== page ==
Breathing space to be free
Alexander Technique lessons with John Woodward: discover how to
- Improve balance and spatial awareness
- Manage stress by minimising strain
- Change self-destructive habits and lifestyles
- Relief from bodily aches and pains caused by a poorly used body
- Find equilibrium and centred balance in mind and body
- Find greater ease in natural movement, walking and running
- Cope better with tensions in singing and musical performance
John Woodward on the Alexander Technique:
Without direct experience of the Alexander technique you probably will think that it is about posture and how to improve the way that you use your body. If you decide to have some lessons you will soon find out that there is much more to discover than achieving a more upright and erect posture.
Individuals come for lessons to find relief from a wide spectrum of stress-related suffering and pain that often include: Life ruining and troublesome aching bodies. The relief you get from lessons is not considered a treatment because what you learn in an Alexander lesson is a re-education of how you use your self. John Dewey, a passionate admirer of Alexander’s work, summed up his own experience of Alexander lessons as “Thought-in-Action”.
With more than 30 years of full-time teaching the Alexander Technique I am now convinced that this work can introduce you to a radically new and different way to think. What is so very different here is that what you learn does not add something more for your overburdened and overly busy brain to think about. How refreshing it is if instead you are encouraged to open-out, to let go of unnecessary tensions, to release and find the space and time to be more present. Learning to think-into-action invites you to observe how you use yourself in the everyday ways that you plan and organize your actions in life.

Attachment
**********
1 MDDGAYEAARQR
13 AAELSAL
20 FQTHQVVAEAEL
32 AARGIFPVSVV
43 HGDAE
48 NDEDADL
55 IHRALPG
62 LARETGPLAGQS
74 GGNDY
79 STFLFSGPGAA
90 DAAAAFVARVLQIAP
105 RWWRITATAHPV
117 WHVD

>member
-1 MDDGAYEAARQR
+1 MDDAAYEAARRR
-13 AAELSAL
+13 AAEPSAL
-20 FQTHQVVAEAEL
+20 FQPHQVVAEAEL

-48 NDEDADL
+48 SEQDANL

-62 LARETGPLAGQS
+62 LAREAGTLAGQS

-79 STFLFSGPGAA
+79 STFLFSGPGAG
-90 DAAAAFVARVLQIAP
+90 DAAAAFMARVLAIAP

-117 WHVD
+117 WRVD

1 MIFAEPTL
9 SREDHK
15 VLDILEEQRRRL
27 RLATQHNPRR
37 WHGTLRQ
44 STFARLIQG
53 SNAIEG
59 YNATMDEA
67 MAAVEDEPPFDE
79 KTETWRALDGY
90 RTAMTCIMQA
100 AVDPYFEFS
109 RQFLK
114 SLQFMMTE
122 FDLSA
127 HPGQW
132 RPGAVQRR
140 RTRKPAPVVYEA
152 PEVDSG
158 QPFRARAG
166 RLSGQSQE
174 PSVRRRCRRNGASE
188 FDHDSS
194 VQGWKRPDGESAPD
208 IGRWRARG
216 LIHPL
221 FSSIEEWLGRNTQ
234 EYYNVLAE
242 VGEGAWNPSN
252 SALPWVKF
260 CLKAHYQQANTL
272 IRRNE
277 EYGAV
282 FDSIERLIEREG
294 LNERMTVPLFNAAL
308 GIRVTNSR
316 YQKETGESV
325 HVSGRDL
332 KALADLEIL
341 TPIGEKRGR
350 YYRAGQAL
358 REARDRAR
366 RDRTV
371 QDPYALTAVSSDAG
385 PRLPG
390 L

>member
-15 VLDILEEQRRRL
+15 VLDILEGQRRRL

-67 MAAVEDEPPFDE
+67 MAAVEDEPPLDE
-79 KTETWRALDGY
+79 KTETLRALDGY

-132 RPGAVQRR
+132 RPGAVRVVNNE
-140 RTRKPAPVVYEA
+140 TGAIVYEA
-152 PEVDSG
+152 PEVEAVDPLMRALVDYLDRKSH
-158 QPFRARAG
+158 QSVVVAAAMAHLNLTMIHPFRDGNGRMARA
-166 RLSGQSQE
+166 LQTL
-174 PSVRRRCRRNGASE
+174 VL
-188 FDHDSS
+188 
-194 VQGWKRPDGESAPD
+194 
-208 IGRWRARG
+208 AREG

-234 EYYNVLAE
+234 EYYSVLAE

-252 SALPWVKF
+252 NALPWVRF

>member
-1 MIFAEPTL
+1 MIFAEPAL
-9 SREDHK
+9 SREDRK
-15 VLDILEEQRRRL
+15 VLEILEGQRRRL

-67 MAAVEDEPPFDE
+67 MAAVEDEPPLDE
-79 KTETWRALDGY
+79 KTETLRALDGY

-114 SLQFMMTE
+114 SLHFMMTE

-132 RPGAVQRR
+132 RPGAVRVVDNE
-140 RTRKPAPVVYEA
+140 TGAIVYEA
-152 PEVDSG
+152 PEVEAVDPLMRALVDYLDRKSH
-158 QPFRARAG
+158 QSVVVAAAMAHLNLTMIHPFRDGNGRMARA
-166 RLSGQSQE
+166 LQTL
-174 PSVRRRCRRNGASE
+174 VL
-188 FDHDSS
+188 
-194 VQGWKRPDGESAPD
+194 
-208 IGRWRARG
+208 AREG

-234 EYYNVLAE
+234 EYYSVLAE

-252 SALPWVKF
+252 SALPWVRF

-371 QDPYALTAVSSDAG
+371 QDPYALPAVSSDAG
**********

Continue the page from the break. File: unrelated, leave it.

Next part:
Bear this in mind: most of your brain, most of the time is subconsciously engaged in planning and organizing action. This is the thought-in-action that you can come to experience and to consciously work with in the lessons that I teach. Thought draws upon neuro-energy. Actions involve muscle-energy. There is a vital neuro-muscular partnership in the everyday way that you use yourself. This radically new way to think-into-action begins after you have been guided to the interface between mind and body. And it is there that the fun begins! As a culture the habitual way that we think and act has moved a long way from the interplay at this important mind-body interface.
Why is it so important to navigate a way to arrive at and to be present at this interface?
Because this is where the present moment begins and where we can make sound decisions that make health and well-being a part of becoming fully present in the creative art of living.